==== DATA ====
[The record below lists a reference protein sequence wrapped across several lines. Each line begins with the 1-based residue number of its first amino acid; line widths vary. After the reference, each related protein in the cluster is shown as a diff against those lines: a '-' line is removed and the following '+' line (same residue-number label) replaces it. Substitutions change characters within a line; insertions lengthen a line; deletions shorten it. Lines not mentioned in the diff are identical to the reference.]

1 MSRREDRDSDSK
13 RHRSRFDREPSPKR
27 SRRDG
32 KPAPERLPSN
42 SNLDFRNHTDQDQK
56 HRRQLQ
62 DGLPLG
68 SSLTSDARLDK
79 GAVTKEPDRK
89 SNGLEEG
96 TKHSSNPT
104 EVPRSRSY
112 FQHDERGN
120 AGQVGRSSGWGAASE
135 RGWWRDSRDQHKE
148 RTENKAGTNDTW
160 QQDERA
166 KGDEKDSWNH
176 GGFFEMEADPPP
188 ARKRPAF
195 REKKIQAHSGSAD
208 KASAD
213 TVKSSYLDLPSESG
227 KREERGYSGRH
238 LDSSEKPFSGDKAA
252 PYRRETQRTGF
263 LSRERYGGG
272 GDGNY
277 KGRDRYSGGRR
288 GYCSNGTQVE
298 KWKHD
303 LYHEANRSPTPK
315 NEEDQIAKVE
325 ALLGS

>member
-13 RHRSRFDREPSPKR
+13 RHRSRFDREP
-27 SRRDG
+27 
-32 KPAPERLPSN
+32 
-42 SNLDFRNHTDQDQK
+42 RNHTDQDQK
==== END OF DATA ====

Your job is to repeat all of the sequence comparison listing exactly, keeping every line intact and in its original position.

[The record below lists a reference protein sequence wrapped across several lines. Each line begins with the 1-based residue number of its first amino acid; line widths vary. After the reference, each related protein in the cluster is shown as a diff against those lines: a '-' line is removed and the following '+' line (same residue-number label) replaces it. Substitutions change characters within a line; insertions lengthen a line; deletions shorten it. Lines not mentioned in the diff are identical to the reference.]

1 MSRREDRDSDSK
13 RHRSRFDREPSPKR
27 SRRDG
32 KPAPERLPSN
42 SNLDFRNHTDQDQK
56 HRRQLQ
62 DGLPLG
68 SSLTSDARLDK
79 GAVTKEPDRK
89 SNGLEEG
96 TKHSSNPT
104 EVPRSRSY
112 FQHDERGN
120 AGQVGRSSGWGAASE
135 RGWWRDSRDQHKE
148 RTENKAGTNDTW
160 QQDERA
166 KGDEKDSWNH
176 GGFFEMEADPPP
188 ARKRPAF
195 REKKIQAHSGSAD
208 KASAD
213 TVKSSYLDLPSESG
227 KREERGYSGRH
238 LDSSEKPFSGDKAA
252 PYRRETQRTGF
263 LSRERYGGG
272 GDGNY
277 KGRDRYSGGRR
288 GYCSNGTQVE
298 KWKHD
303 LYHEANRSPTPK
315 NEEDQIAKVE
325 ALLGS

>member
-13 RHRSRFDREPSPKR
+13 RHRSRFDREP
-27 SRRDG
+27 
-32 KPAPERLPSN
+32 
-42 SNLDFRNHTDQDQK
+42 RNHTDQDQK